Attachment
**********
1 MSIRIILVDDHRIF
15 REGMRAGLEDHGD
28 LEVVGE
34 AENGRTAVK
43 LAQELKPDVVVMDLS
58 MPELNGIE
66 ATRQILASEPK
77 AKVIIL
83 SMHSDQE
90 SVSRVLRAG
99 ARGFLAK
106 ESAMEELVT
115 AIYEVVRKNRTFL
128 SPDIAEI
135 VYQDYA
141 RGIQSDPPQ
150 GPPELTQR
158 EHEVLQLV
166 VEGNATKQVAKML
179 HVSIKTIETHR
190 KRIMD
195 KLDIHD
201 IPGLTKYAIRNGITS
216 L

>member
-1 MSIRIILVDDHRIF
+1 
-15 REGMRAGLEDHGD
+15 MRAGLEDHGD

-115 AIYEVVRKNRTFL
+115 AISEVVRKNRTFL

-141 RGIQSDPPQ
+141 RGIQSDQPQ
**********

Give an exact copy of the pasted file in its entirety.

1 MSIRIILVDDHRIF
15 REGMRAGLEDHGD
28 LEVVGE
34 AENGRTAVK
43 LAQELKPDVVVMDLS
58 MPELNGIE
66 ATRQILASEPK
77 AKVIIL
83 SMHSDQE
90 SVSRVLRAG
99 ARGFLAK
106 ESAMEELVT
115 AIYEVVRKNRTFL
128 SPDIAEI
135 VYQDYA
141 RGIQSDPPQ
150 GPPELTQR
158 EHEVLQLV
166 VEGNATKQVAKML
179 HVSIKTIETHR
190 KRIMD
195 KLDIHD
201 IPGLTKYAIRNGITS
216 L

>member
-1 MSIRIILVDDHRIF
+1 
-15 REGMRAGLEDHGD
+15 MRAGLEDHGD

-115 AIYEVVRKNRTFL
+115 AISEVVRKNRTFL

-141 RGIQSDPPQ
+141 RGIQSDQPQ